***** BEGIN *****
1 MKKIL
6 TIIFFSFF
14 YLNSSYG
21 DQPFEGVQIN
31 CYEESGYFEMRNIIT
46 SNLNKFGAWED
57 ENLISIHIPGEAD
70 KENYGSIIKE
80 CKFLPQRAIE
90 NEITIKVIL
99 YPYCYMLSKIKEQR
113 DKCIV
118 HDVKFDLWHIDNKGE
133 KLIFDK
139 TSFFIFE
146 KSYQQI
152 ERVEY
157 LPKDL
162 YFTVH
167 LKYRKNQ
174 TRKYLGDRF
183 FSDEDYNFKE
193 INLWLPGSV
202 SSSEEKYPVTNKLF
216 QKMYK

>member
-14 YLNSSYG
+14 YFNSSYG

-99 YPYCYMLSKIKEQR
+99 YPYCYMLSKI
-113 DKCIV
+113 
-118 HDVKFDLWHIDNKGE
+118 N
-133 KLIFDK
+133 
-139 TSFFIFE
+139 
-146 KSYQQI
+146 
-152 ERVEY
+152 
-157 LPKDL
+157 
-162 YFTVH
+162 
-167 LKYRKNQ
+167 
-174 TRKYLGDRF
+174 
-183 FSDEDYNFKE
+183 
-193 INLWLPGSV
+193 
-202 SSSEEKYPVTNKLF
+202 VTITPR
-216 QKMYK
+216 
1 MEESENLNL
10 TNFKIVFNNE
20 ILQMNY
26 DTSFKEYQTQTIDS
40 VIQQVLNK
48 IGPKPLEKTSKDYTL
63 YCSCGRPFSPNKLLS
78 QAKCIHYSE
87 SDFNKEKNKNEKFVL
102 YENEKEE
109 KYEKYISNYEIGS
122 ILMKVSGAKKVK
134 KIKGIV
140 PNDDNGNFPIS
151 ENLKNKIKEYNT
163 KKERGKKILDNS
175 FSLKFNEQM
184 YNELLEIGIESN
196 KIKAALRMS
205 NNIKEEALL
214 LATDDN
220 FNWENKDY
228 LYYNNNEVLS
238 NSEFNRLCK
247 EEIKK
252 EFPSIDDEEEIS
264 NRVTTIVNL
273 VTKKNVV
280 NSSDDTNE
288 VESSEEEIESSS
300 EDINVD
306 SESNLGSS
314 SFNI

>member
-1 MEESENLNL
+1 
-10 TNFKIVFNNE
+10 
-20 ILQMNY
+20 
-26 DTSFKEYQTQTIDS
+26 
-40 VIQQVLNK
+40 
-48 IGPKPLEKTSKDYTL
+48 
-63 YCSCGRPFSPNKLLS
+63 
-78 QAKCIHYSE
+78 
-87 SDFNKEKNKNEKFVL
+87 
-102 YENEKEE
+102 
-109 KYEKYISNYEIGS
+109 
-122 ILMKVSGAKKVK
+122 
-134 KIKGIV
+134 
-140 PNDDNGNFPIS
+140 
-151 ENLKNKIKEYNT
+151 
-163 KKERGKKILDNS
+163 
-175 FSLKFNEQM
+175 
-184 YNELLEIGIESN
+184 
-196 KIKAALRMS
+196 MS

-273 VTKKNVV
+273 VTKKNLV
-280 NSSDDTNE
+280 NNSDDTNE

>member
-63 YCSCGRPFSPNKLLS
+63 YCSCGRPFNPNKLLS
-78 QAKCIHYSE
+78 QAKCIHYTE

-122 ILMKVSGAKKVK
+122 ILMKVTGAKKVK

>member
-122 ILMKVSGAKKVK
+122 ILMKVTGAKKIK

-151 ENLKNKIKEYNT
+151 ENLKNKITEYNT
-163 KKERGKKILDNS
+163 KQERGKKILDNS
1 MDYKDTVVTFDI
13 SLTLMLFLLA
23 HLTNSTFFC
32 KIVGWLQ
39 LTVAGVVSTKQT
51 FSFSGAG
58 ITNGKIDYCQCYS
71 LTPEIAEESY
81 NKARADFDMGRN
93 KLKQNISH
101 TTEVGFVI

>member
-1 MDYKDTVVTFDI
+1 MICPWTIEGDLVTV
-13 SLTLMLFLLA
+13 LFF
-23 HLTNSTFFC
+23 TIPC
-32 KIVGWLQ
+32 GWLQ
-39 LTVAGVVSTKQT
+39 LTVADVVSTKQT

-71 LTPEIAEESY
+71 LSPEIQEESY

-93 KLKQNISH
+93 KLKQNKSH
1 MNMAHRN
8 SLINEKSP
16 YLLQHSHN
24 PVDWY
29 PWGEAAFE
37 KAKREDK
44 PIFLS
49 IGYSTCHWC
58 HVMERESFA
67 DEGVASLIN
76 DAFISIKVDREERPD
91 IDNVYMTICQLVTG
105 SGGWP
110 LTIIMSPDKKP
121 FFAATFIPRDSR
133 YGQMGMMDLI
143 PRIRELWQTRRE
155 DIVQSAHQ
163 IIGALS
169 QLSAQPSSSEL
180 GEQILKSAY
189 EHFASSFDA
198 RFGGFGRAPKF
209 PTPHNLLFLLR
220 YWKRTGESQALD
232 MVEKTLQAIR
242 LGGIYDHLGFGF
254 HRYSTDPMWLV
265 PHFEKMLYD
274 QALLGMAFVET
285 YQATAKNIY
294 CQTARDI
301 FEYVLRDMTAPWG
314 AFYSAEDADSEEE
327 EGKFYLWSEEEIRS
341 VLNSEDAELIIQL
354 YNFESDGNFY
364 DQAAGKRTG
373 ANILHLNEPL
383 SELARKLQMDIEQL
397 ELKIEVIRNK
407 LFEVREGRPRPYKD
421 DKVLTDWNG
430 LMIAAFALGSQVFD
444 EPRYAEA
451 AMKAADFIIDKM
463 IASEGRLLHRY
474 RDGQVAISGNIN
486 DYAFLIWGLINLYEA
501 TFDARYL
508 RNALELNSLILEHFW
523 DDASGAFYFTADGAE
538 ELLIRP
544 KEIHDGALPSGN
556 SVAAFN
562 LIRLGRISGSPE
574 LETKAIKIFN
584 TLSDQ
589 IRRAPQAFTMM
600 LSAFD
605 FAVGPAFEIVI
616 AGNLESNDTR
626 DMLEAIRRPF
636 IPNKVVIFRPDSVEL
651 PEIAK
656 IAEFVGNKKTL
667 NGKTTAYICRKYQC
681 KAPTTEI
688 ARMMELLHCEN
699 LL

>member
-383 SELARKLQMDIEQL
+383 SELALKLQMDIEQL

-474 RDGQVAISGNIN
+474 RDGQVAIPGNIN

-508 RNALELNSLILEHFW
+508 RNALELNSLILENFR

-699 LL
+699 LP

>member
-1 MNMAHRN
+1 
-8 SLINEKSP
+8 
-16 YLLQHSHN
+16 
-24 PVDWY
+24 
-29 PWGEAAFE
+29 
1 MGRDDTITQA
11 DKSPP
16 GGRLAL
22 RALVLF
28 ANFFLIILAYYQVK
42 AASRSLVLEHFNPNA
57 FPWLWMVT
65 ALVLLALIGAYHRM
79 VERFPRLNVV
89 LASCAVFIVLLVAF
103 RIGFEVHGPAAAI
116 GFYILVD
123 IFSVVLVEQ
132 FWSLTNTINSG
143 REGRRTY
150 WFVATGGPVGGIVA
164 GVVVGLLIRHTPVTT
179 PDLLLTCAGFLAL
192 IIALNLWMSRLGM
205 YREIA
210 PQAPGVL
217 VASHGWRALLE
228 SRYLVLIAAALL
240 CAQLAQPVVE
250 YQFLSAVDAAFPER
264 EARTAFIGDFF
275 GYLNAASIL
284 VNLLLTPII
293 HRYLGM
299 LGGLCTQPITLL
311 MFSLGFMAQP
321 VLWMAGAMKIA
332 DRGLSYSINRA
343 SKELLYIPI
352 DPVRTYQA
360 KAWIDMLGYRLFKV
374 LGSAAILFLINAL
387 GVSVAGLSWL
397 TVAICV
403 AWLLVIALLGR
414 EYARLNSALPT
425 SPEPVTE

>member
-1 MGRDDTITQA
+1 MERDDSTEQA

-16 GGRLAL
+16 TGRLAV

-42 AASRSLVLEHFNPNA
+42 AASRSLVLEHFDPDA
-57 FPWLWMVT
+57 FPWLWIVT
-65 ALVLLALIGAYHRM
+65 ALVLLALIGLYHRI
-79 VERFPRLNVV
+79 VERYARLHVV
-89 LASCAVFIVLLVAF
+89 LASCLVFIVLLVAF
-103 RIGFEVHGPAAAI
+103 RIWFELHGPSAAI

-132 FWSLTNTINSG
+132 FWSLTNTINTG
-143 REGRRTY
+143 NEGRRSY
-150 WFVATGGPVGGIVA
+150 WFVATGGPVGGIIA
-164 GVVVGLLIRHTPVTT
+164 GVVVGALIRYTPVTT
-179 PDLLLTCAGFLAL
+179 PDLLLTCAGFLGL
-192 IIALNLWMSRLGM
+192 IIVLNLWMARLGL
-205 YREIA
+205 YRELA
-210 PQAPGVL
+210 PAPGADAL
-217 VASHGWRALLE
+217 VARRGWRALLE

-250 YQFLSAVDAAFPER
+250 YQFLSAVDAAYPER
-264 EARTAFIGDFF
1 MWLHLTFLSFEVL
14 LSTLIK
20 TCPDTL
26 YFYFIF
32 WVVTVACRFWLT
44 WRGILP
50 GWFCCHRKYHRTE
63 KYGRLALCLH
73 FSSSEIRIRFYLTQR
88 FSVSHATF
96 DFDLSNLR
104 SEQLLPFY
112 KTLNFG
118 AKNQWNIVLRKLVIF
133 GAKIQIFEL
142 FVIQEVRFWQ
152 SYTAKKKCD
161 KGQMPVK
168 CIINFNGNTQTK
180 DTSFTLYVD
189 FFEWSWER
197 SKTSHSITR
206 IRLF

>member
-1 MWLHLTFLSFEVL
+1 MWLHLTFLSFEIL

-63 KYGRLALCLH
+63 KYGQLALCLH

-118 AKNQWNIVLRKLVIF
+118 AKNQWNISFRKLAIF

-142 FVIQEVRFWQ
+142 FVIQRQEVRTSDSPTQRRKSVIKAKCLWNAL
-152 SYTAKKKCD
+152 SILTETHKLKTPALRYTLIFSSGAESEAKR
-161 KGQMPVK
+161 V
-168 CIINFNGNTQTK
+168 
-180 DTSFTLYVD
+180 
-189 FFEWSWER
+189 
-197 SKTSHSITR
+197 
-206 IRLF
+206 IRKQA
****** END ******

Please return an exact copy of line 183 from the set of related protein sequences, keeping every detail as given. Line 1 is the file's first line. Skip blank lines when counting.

58 HVMERESFA